Working with gifted students
requires that those who interact with them, such as teachers, counselors, and administrators, see their students holistically: physically, mentally, emotionally, spiritually, relationally. While this is true for all students, gifted young people create dynamics that intensify and accelerate the norms of human growth and development. Understanding the depth and complexity of the nature of gifted students allows for a more intentional and targeted approach for meeting their needs. These needs manifest themselves in several areas including physical and psychological safety, identity and relationships, meaningful challenge and autonomy, and pathways for expression and service. As these needs are met, students can move from dependence to independence to interdependence. This article will explore each of these areas through the lens of actual student experiences and the strategies that enhance growth and success.
\r\nPhysical and Psychological Safety
\r\nFrom the work of Abraham Maslow, we have come to know that every human being has certain needs that must be met to create a healthy environment for growth and balance. The foundational needs are physical and safety needs. The physical needs include air, food, drink, shelter, warmth, sex, and sleep. Safety needs include protection from the elements, security, order, law, stability, freedom from fear (Mcleod, 2020). These certainly hold true for gifted students as well. When seen in the light of Dabrowski’s overexcitabilities, gifted students often experience the interaction with these needs across a broader spectrum with more intensity, particularly in the areas of psychomotor, sensual, intellectual, imaginative, and emotional dynamics (Lind, 2011). While not all gifted students exhibit these characteristics, being aware that any of them could, allows educators to recognize these and differentiate accordingly.
\r\nAlso read: Creating Engaging Learning Environment: Teachers Matter
\r\nFor instance, at Gatton Academy, a residential STEM school in Kentucky, staff must be fully aware of both the physical and emotional needs of gifted students to create a thriving residential environment. Providing meals, housing, and recreational opportunities takes on greater significance when attempting to address these needs. The diversity of types of food students can eat, their specific needs for appropriate climates of warmth or coolness, and the type of lighting in the building are just a few of the considerations needed to run a successful program.
\r\nMost educators can easily recognize safety needs such as shelter from weather or protection from physical violence. However, one of the areas that is often neglected is the need to ensure emotional safety to be able to express a student’s true nature. LGBTQ+ students have been minimized in most school cultures traditionally.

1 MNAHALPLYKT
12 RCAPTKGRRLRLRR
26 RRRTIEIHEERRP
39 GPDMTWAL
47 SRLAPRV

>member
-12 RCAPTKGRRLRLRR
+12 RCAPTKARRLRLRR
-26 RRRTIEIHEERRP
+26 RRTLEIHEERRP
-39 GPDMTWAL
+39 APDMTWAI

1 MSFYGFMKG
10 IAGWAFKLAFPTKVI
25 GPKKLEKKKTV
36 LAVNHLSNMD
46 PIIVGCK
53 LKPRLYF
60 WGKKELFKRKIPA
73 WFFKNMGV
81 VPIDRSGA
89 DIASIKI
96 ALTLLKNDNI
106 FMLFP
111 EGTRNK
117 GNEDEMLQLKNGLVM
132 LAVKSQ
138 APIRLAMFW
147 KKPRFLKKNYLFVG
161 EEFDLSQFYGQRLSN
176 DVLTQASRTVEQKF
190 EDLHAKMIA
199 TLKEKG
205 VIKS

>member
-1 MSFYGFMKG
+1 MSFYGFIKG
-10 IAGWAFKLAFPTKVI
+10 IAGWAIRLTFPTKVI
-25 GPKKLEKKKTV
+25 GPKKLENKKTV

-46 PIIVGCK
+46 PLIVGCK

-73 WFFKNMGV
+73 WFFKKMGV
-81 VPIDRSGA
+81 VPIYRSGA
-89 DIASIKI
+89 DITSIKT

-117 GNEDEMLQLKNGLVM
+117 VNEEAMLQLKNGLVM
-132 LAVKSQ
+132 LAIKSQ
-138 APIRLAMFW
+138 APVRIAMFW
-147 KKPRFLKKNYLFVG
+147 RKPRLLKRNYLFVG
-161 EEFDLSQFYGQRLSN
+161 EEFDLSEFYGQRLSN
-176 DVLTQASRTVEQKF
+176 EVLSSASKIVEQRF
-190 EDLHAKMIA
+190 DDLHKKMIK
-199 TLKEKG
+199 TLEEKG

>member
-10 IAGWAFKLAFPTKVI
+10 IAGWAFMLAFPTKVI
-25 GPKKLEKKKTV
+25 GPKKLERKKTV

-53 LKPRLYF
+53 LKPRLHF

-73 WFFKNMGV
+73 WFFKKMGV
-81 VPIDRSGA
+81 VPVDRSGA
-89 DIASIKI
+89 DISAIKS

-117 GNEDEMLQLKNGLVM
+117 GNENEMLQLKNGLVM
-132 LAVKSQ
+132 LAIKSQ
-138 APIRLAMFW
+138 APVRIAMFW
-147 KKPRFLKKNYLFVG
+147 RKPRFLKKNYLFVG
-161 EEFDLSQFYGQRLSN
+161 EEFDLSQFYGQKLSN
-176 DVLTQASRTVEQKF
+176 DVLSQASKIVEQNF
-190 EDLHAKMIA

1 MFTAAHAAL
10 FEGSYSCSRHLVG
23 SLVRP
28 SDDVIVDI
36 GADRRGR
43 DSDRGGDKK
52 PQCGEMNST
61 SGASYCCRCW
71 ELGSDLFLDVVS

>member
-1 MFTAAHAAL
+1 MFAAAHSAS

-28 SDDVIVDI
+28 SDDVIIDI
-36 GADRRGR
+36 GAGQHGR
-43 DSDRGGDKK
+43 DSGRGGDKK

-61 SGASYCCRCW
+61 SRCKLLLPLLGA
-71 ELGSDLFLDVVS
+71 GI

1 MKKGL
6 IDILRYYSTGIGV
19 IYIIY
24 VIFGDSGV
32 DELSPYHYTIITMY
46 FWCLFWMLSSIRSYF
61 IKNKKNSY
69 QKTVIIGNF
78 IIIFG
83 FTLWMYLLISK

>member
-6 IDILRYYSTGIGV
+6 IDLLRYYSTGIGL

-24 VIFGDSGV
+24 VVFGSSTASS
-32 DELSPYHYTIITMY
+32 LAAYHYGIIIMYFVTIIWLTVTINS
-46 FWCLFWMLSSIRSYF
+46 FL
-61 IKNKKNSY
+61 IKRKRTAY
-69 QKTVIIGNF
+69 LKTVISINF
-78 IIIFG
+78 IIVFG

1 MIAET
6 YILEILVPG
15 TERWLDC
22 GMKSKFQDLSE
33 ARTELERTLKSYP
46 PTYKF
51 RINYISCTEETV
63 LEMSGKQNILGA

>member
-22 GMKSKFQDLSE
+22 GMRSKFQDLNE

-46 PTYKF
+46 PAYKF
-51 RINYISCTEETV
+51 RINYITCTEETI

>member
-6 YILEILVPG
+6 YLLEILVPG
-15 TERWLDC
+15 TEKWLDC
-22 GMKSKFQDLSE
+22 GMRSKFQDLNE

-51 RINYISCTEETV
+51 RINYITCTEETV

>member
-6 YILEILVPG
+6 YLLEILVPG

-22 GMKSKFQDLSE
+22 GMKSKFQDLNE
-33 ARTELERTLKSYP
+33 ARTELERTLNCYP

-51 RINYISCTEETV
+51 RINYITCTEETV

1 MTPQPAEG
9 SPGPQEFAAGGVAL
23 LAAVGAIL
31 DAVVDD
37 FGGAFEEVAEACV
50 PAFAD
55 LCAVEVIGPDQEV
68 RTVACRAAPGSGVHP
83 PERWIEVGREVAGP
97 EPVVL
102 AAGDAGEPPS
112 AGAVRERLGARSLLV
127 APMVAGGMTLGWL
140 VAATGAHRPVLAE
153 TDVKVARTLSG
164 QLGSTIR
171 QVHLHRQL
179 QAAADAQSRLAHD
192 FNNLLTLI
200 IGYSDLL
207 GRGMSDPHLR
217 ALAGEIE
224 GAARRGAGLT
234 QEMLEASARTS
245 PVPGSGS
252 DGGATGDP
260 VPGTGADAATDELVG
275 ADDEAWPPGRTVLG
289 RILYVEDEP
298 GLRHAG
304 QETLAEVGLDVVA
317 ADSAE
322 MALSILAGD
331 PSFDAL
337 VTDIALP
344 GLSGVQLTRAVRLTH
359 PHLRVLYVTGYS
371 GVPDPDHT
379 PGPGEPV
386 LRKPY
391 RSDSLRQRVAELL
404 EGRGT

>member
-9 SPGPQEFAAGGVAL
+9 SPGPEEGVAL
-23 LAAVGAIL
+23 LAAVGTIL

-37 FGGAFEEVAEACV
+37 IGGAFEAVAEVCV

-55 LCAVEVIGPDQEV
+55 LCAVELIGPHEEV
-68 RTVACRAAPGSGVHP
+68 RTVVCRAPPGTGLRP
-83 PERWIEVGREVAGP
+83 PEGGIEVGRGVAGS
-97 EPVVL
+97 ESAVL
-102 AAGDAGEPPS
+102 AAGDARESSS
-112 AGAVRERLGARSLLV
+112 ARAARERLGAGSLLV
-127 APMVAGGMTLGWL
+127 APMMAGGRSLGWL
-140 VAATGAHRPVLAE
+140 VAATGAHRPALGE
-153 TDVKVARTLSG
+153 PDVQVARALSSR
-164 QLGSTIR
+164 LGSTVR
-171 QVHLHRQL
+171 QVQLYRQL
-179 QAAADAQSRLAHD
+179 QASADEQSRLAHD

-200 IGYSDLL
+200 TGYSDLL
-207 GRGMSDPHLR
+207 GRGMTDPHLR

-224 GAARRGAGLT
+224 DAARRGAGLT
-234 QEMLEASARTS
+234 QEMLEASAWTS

\r\nIntroverted or shy students have had to endure working in school environments that are often chaotic, noisy, and distracting. Gender dynamics often unconsciously influence decisions and opportunities adversely for students. Racial biases and discrimination have created major issues across policies and procedures in schools which have historically alienated and marginalized students of color.
\r\nOnce again, in the gifted population, these situations are expanded exponentially when overexcitabilities are factored into the equation. Students who are accelerated in their thinking or are hypersensitive in their emotional awareness will react strongly to any threat to their psychological safety. Being intentional in addressing the diverse characteristics of students helps minimize the obstacles for successful growth and development.
\r\nPalmetto Scholars Academy, a public charter school focused on gifted education, created an advisory model utilizing something like a British house system. The school was divided into groups where each “house” included students from all grade levels. The houses met weekly and had monthly school-wide activities that targeted social interaction and exploration of the diverse interests of students. Sessions included courses such as emotional intelligence training, Zumba, yoga, meditation, learning Italian, juggling, basketball, coloring, food preparation, and more.
\r\nAnother area of concern is creating safe spaces where gifted students have room to fail. Carol Ann Tomlinson refers to this as “supported risk” (Tomlinson, 1997). Many gifted students struggle with perfectionism, greatly impacting their emotional well-being. Being purposeful about establishing assignments and projects that reward risk and give pathways to work through failure without impacting final grades is critically important in helping students develop a healthy mindset.